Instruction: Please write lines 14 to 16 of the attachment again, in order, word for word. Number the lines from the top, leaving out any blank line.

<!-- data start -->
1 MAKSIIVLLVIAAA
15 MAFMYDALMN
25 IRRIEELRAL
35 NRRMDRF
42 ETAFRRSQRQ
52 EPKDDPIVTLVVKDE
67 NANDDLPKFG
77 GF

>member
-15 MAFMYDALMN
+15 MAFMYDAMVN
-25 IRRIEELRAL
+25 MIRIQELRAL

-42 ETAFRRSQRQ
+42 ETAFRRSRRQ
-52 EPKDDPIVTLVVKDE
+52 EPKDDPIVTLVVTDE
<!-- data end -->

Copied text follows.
-42 ETAFRRSQRQ
+42 ETAFRRSRRQ
-52 EPKDDPIVTLVVKDE